January 29, 2013 /24-7PressRelease/
-- It is a truth universally acknowledged that surgery is something no one wants to go through. However, if it is necessary, patients rightfully expect that the surgeon will exhibit the level of vigilance and competence necessary to make the operation go smoothly and error-free.
Unfortunately, a recent study confirms that certain types of surgical errors
that surgeons agree should never happen--called "never events"--actually happen more often than you would believe. Never events include egregious mistakes such as accidentally leaving medical tools or equipment in the body, operating on the wrong body part (or wrong patient) or carrying out the wrong surgical procedure.
The study, recently published in the journal Surgery, analyzed medical malpractice claims between 2004 and 2010. It found that never events happen quite frequently--about 500 times per year. The study found that nearly half of these mistakes were retained foreign objects
--most commonly a surgical sponge. Most of the other half involved surgeons operating on the wrong body part or performing the wrong procedure. Frighteningly, 17 of the 500 mistakes involved the surgeon operating on the wrong person.
Not surprisingly, the study found that these flagrant surgical errors often ended up costing patients much more than money or inconvenience. Fifty-nine percent of patients who were the victim of never events were left with a temporary injury and 33 percent with a permanent injury. About 6.6 percent of patients lost their lives due to this type of surgical error--most of whom had received the wrong procedure.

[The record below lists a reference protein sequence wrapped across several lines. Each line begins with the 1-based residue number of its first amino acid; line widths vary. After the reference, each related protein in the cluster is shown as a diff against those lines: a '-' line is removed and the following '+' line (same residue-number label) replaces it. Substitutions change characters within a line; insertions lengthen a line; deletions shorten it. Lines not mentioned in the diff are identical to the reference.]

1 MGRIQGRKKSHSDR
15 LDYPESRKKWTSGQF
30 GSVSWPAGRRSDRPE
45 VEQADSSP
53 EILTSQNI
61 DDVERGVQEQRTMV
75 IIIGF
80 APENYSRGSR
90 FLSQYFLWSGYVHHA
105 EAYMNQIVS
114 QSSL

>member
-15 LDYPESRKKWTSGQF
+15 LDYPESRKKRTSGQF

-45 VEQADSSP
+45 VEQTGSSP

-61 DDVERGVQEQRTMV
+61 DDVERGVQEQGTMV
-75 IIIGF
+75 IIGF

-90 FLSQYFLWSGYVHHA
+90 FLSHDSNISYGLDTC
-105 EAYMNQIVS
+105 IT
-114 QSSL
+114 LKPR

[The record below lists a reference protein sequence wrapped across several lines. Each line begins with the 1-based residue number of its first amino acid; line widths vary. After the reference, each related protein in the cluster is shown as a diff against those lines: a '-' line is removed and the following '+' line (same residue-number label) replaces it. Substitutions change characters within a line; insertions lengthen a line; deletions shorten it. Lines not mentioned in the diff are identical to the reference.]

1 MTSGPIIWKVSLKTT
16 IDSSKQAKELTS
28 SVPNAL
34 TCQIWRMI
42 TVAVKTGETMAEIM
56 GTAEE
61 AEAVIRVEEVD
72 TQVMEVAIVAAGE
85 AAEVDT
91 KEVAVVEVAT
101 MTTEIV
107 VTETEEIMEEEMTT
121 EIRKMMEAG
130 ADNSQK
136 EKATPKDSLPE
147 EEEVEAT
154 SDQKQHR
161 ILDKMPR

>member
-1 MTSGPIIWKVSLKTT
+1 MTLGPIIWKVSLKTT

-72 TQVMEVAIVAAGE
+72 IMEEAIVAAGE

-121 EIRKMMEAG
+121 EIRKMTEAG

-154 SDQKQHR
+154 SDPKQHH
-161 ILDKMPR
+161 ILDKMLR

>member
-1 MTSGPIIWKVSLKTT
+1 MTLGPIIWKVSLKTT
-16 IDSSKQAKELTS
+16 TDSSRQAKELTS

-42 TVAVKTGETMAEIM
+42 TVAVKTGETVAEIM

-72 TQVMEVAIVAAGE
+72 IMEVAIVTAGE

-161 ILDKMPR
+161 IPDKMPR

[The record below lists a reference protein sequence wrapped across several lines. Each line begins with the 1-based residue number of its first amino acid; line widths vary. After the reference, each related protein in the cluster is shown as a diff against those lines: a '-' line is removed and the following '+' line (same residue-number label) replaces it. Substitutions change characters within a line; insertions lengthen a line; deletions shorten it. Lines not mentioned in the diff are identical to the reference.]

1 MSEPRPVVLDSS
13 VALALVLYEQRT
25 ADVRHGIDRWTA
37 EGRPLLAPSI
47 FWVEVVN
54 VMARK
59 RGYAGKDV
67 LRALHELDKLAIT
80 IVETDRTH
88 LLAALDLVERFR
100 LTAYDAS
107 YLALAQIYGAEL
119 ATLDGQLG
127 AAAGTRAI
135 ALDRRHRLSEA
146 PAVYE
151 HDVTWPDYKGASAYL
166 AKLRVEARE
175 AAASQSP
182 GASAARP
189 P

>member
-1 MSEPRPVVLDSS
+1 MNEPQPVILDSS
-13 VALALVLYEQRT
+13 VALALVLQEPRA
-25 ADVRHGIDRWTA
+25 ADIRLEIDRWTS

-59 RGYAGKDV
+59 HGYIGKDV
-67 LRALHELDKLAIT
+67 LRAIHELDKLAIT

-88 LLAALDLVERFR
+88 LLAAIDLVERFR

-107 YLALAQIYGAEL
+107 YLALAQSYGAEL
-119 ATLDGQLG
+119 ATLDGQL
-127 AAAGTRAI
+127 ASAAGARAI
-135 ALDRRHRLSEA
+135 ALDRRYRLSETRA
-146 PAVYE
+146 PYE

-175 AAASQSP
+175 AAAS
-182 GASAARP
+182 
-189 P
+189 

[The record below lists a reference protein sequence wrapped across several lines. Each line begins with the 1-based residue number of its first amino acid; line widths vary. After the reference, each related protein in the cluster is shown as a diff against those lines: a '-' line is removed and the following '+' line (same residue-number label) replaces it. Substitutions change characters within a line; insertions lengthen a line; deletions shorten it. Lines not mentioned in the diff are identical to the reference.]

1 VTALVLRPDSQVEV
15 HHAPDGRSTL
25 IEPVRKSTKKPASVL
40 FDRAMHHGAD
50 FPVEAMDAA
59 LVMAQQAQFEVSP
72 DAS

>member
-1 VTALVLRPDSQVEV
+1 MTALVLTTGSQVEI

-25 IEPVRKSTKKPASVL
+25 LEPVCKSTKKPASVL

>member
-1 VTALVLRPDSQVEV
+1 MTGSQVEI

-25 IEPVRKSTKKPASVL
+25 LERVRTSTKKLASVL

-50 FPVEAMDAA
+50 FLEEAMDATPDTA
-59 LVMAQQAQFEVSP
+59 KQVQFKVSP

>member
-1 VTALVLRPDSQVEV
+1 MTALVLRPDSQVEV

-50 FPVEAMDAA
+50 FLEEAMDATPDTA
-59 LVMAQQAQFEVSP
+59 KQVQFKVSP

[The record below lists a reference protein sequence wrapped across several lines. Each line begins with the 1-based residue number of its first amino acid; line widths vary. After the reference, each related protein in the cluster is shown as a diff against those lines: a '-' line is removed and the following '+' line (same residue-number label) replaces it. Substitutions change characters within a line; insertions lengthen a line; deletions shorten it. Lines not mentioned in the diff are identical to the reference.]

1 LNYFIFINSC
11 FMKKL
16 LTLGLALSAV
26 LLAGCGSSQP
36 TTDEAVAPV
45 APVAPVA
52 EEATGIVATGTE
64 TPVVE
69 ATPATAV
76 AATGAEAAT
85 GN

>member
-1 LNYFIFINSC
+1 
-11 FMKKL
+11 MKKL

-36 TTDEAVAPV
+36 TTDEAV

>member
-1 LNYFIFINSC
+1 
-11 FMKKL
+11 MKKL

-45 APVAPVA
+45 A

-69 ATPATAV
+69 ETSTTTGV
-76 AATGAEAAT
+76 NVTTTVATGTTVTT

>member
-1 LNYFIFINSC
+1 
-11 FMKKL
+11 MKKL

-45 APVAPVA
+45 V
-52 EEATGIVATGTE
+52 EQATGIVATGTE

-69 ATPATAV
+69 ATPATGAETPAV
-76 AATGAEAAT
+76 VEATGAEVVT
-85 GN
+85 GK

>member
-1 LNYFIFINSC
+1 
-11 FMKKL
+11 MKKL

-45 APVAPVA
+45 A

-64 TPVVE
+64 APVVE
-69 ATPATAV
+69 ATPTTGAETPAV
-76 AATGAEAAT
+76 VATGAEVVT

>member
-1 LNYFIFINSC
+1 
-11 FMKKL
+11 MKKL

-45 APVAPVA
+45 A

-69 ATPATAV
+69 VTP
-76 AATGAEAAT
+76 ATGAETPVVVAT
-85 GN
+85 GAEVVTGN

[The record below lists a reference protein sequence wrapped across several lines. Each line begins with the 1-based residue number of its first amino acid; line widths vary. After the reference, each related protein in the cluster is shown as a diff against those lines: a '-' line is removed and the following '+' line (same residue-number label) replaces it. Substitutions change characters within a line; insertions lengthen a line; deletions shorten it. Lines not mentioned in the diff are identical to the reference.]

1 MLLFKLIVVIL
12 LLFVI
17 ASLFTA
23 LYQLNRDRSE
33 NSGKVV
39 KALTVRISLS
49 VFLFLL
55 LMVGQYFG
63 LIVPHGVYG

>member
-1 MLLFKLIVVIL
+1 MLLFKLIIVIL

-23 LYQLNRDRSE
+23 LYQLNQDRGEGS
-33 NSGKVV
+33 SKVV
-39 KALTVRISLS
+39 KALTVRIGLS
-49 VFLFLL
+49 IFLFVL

The study also gathered data about the type of doctors who are most likely to experience never events. It found that doctors who had previously been sued for malpractice were more likely to make an additional serious medical error in the future. In addition, younger and inexperienced doctors exhibited a much higher rate of never events.
Consult an attorney
Ohio law requires surgeons to provide a generally accepted standard of medical care. If it is proven by expert testimony that a surgeon's conduct fell below the generally accepted standard, the surgeon is legally considered to be negligent and can be held liable for damages such as pain and suffering, lost wages, medical bills and other losses.
Although technology, checklists and other safeguards have been implemented in hospitals across the nation to safeguard against never events, it is unlikely that the risk of such an event will ever be eradicated. If you or a loved one have been injured by a preventable medical error, contact an experienced medical malpractice attorney. An attorney can assist you in recovering all compensation due to you under the law.
Article provided by Novak Pavlik Deliberato LLP
Visit us at www.nrplaw.com---
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